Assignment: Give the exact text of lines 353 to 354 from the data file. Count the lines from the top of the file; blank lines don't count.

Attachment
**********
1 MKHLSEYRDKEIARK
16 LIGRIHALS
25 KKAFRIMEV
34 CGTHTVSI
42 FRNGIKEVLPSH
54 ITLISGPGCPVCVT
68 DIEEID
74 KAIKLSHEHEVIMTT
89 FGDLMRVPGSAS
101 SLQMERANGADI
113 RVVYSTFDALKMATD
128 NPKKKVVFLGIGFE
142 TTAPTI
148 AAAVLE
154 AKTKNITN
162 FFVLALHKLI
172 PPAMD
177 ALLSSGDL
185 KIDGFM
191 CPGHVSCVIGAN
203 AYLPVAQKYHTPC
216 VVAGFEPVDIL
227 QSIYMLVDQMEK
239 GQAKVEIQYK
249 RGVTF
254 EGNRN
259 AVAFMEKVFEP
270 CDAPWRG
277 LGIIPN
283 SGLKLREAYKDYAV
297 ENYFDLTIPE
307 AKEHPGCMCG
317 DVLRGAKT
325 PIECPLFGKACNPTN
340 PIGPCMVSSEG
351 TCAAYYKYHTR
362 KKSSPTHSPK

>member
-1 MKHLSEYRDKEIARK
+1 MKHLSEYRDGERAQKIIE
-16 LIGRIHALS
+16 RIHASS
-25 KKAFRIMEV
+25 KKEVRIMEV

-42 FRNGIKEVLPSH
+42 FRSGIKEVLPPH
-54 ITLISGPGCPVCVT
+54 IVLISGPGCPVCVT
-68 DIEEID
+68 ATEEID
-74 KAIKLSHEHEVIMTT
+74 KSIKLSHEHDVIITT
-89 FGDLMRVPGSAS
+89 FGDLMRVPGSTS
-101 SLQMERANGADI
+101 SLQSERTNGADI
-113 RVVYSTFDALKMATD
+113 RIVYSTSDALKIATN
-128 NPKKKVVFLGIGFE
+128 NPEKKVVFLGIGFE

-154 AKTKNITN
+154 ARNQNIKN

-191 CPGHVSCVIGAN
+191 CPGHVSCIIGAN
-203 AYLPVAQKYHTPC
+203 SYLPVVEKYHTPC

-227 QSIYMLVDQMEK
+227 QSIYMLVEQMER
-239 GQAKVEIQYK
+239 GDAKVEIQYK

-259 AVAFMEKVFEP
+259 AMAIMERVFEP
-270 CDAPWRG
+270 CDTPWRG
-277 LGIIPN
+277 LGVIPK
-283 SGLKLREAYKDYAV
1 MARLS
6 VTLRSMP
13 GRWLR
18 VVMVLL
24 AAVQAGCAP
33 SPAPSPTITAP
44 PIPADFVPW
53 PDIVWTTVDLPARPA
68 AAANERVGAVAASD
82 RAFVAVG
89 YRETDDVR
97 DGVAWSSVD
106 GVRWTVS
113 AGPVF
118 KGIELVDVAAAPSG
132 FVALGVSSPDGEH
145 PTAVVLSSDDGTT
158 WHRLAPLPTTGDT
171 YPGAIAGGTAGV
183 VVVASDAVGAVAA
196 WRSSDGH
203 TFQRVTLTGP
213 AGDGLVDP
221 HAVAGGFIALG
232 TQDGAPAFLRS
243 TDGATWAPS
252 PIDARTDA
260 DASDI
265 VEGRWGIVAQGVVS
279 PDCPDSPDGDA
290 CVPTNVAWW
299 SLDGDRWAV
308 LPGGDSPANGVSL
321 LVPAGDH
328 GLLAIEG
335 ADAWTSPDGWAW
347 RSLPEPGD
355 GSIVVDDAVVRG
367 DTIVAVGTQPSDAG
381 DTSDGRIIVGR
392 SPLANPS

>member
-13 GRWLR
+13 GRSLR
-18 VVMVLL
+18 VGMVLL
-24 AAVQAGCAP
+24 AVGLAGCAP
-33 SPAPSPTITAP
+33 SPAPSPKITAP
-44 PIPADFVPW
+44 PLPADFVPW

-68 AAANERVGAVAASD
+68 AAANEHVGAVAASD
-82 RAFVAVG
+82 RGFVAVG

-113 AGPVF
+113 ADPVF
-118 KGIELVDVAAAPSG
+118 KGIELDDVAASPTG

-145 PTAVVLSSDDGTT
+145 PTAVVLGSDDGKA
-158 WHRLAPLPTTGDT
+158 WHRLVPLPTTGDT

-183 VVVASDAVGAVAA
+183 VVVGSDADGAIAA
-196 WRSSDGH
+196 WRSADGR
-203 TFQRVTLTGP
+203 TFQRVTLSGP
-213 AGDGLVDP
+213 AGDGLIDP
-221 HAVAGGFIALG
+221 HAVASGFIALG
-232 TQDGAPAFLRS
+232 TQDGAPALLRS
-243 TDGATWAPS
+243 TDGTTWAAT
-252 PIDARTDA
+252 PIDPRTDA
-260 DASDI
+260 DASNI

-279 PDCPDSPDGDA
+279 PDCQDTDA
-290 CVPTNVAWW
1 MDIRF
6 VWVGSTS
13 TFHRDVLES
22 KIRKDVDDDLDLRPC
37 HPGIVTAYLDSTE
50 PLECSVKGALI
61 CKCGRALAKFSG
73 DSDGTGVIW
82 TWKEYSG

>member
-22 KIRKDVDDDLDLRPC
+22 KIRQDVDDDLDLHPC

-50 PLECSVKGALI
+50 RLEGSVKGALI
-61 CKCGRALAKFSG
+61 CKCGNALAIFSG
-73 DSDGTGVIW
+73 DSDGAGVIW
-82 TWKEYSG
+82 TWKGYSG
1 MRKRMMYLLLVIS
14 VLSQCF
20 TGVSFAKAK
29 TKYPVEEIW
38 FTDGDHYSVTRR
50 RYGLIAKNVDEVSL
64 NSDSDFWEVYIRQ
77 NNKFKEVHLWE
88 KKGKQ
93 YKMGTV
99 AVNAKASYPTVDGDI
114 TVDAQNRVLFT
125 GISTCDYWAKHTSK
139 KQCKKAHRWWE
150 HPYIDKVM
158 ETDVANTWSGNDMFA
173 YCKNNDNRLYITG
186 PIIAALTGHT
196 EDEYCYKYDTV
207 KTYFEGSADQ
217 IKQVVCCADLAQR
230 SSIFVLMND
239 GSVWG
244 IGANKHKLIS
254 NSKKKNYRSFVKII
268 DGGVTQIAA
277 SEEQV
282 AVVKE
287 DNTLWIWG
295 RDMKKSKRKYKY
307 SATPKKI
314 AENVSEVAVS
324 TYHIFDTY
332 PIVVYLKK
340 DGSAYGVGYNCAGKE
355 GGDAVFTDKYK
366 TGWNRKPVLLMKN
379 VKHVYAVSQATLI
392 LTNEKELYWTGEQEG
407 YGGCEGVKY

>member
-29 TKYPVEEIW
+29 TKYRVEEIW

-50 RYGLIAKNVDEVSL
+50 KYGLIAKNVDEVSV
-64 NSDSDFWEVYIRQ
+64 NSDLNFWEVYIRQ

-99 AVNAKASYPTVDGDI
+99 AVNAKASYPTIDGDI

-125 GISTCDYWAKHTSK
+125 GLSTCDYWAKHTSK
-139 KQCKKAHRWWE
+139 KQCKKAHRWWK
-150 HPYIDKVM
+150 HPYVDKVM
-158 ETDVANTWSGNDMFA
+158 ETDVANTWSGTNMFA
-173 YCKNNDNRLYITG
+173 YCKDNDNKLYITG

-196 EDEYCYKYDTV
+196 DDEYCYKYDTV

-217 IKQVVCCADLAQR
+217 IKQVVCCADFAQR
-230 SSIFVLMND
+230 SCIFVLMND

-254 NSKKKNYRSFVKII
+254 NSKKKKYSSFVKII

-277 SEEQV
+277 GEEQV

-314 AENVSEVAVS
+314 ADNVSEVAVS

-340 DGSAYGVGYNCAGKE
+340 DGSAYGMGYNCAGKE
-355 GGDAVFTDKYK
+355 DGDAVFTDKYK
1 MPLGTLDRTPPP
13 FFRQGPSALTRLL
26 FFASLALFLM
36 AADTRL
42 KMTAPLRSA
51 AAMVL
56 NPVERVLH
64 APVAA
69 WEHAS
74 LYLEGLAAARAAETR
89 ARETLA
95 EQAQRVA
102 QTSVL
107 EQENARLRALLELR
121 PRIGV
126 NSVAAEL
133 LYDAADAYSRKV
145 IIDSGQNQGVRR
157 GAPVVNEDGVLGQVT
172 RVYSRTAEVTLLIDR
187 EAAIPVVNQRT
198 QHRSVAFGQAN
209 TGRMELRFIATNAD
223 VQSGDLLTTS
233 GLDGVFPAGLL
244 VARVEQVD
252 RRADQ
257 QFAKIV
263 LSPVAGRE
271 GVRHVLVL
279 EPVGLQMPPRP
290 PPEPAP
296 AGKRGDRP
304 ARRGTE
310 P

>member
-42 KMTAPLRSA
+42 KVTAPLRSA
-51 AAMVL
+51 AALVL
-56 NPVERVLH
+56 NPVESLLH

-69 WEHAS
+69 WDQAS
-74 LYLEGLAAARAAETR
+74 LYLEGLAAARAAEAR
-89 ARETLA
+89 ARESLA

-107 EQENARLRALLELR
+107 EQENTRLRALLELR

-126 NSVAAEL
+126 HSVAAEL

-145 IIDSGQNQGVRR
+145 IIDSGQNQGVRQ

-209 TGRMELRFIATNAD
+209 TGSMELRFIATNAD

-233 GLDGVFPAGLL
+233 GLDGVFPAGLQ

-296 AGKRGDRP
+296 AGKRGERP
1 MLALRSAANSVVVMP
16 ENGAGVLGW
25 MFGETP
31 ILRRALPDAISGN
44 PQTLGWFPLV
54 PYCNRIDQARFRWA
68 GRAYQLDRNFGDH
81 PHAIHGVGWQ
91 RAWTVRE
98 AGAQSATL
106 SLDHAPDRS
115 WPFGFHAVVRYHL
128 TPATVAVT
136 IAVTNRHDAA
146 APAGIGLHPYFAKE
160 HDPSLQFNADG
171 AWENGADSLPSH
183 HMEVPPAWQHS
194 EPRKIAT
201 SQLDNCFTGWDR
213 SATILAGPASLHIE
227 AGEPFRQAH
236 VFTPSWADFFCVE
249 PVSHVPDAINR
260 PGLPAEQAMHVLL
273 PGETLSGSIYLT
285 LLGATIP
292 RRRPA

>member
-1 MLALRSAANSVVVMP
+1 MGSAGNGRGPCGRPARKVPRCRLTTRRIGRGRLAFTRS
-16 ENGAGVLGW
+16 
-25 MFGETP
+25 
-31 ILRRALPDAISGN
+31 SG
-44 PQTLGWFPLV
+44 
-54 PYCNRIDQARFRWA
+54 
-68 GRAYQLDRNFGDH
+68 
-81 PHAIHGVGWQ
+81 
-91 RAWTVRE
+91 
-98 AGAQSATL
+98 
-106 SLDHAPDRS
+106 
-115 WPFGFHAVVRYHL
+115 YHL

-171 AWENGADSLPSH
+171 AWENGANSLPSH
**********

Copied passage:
-31 ILRRALPDAISGN
+31 SG